The IRFU would like to recognise the contribution made to Irish Rugby by Jamie Heaslip who has announced his retirement from the game today.
Jamie Heaslip won 95 caps for his country, making his international debut in the 61-17 win over the Pacific Islanders in November 2006 and captaining the national side on 13 occasions.
Of his 95 Ireland caps, the number 8 played the full 80 minutes on 72 occasions, illustrating his value as both a player and a leader to the national team.
The 34-year-old’s last appearance in the green jersey was against Wales in the 2017 Six Nations Championship in Cardiff. He scored 13 tries for his country, including the World Rugby Try of the Year against Italy in 2016.
Jamie is one of the most successful players in Ireland’s professional era. A member of the 2009 Grand Slam-winning side, he was also a key player in the Six Nations title-winning teams of 2014 and 2015.
He played his part in securing Ireland’s first ever win over the Springboks on South African soil in 2016 and, just a few months later, he featured prominently in Ireland’s historic victory over New Zealand in Chicago. He played at two Rugby World Cups, featuring in all 10 of Ireland’s games at the 2011 and 2015 tournaments.
A two time British & Irish Lion, the Naas man made five Test appearances across the 2009 and 2013 Lions tours of South Africa and Australia.
At provincial level, he won three Heineken Cups, an Amlin Challenge Cup and three Celtic League/PRO12 titles with Leinster, and was also shortlisted for World Rugby Player of the Year award in both 2009 and 2016.
IRFU Performance Director David Nucifora said: “Jamie was one of the top players in world rugby over the course of his 11-year international career. He achieved so much in the game but at the same time was a great example for younger players with his professionalism, dedication and application on and off the field.”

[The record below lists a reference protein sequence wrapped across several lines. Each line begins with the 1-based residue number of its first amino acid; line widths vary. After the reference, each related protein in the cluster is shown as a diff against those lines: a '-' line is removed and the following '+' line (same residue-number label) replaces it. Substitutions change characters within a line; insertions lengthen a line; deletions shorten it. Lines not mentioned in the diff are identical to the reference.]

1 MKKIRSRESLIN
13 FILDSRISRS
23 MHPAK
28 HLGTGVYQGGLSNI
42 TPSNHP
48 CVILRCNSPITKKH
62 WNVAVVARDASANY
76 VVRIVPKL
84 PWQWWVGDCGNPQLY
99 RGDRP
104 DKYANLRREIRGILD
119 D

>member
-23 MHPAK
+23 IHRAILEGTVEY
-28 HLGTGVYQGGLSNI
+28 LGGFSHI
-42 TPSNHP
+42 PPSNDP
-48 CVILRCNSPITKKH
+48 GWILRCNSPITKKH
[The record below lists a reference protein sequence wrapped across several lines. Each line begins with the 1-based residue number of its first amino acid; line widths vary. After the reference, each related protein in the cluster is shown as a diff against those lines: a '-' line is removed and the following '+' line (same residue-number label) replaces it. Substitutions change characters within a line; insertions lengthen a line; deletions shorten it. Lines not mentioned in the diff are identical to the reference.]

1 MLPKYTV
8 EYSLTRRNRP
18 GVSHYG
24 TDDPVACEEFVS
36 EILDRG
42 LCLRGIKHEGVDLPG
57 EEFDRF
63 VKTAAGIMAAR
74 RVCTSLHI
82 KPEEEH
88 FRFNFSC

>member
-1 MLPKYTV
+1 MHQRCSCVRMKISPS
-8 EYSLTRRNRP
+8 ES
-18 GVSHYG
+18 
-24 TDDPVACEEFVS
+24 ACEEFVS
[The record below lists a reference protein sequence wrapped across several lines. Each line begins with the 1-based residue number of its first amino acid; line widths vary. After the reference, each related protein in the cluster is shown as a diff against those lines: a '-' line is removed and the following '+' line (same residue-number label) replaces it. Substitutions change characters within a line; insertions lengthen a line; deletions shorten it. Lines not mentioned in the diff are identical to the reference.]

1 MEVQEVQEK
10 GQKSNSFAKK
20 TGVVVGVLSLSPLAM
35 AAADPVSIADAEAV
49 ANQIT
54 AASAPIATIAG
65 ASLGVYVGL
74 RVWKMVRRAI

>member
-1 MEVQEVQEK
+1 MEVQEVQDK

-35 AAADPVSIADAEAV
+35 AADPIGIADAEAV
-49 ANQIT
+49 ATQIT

Ireland head coach Joe Schmidt commented: “Jamie was an intelligent and incredibly robust player. The string of trophies he contributed to is lengthy, including three European Cups, three Six Nations, including the 2009 Grand Slam, and a couple of PRO12 trophies thrown in for good measure.
“There are so many moments that spring to mind, whether it be his superb second half against Northampton in the 2011 Heineken Cup final or his clever line and tireless work ethic that combined to see him score the international Try of the Year two years ago, or his crucial try-saving tackle on Stuart Hogg on ‘Super Saturday’, to help tip the balance in retaining the Six Nations trophy. Utterly professional, driven to succeed and a leader with the actions he delivered.”
IRFU Chief Executive Philip Browne added: “The IRFU would like to thank Jamie for his outstanding contribution to Irish Rugby. His consistent level of high performance has helped drive the national team to unprecedented levels of success over the past 10 years. We wish him and his wife Sheena well in the next chapter of their lives.”